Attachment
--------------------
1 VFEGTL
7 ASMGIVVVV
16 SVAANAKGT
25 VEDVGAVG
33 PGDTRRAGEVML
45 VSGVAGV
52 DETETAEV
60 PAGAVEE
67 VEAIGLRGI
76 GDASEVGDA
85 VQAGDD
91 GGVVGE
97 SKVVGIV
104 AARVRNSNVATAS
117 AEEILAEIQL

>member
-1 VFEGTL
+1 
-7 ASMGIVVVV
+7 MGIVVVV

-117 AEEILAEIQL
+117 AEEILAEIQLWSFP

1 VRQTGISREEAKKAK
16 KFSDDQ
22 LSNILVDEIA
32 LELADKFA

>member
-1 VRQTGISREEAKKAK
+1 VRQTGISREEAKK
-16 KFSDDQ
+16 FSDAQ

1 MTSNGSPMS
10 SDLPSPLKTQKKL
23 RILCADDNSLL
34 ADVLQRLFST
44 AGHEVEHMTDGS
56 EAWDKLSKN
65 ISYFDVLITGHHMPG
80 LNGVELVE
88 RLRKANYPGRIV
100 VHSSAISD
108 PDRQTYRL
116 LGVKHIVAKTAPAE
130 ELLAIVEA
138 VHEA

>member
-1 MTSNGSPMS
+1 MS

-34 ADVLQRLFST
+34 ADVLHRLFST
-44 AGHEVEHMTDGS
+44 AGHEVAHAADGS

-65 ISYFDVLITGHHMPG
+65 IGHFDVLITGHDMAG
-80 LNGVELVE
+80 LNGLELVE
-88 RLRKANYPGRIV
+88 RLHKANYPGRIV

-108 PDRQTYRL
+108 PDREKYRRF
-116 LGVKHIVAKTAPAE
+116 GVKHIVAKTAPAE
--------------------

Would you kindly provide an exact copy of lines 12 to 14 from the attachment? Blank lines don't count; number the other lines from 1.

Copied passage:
91 GGVVGE
97 SKVVGIV
104 AARVRNSNVATAS